Thursday, March 31, 2016

Byzantine wonder in the Roman Forum.


The Roman Forum is probably one of the most dramatic and charming areas of Rome, especially at night, when its idyllic settings bring us back to ages past. In one of its most spectacular areas we find the ancient church of Santa Maria Antiqua, an early Christian church with rare Byzantine-style frescoes, it was thought to be lost in 847 because of an earthquake, another church, then demolished in 1900 was built upon it, the original building was found to be intact in the late 18th century. The most interesting fact is that the church has been closed down for intensive restoration since 1980 and only this year it was once again opened.


The church was built at the foot of the Palatine hill, where the temple of Augustus was located in an area that dates from the time of Domitian as an access to the Forum from the hill and where probably Pretorian guards were stationed.




When the Byzantines ruled over Rome in 552 they restored some of the original imperial palaces, as well as the ancient walls and aqueducts, they also used a sort of rectangular hall and the adjacent four sided-portico as a sort of Palatine chapel dedicated to the Blessed Virgin Mary.


Until then the churches built inside of the city walls had as a titulus the name of the original owners of the houses in which churches were founded, whereas new churches were founded outside the walls as sanctuaries located on the tombs of martyrs, such as San Callisto or San Sebastiano. The construction of a church on these spots was thought to "exorcise" the ghosts of paganism. 


The church was continuously restored and embellished by popes, such as Martinus I, John VII, Zachary, Paul I and Adrian I. In 847 an earthquake made the surrounding buildings collapse on the church and Pope Leo IV transferred the titulus to Santa Maria Nova (now Basilica of Santa Francesca Romana). In 1617 a little church was built on the ruins of it by architect Onorio Longhi with the titulus of Santa Maria Liberatrice.


Excavations began in the 18th century and more precise ones occurred in the end of the 19th century when the original frescoes were discovered, this is when the Longhi church was demolished and the icons and titulus were moved to a church in Testaccio.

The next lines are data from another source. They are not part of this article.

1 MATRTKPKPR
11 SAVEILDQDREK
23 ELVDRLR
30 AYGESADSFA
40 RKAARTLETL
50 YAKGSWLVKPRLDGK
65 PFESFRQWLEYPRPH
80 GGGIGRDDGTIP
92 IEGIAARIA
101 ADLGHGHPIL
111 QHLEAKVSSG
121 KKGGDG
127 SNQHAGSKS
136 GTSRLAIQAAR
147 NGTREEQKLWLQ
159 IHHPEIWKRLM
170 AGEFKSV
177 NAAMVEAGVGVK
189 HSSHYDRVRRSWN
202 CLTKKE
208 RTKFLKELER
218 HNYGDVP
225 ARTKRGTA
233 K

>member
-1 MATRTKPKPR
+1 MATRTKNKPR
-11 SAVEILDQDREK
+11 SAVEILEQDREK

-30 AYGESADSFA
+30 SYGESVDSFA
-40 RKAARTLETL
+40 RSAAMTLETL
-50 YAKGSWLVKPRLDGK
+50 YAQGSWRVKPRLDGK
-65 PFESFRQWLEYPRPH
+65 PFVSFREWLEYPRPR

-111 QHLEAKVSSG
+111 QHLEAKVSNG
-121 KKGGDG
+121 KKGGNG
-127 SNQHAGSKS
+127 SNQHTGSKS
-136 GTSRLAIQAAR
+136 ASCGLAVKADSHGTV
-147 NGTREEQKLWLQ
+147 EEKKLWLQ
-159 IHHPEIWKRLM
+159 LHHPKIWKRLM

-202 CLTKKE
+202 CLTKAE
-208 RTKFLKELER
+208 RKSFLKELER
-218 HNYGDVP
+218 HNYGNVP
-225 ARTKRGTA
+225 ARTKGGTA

The original Roman building had a basilica-shaped plan, a rectangular hall divided in three aisles. A little apse was created in the thick wall and two chapels on the two sides of the sanctuary. The quadrangle used to be a vestibule and there are the remains of an impluvium from the time of Caligula  and niches that used to host statues, on the left there is a a ramp that leads to the Palatine hill.


The church also hosts an incredible quantity of frescoes executed between the 6th and 9th century in the Byzantine stye. These works are very important, they include the first representation of an enthroned Madonna and they are also essential as a testimony of Byzantine art, because nothing of this sort survived in the east after the iconoclast crisis of 726.


In the left hand aisle there are two cycle of frescoes, in the top there are scenes from the old testament and on the bottom an enthroned Christ surrounded by saints, popes and martyrs.


Among the most interesting wall paintings there is a crucifixion in a chapel at the end of the aisle in which Christ's feet are not overlying. The Byzantine influence on this work is quite strong, especially because of the frontality and hierarchy of the proportions and symmetry of the figures, characteristics of a new visual language more easy to understand by the people. 


Another beautiful fresco is the archangel Gabriel, known as the angelo bello, dating 565/578. 


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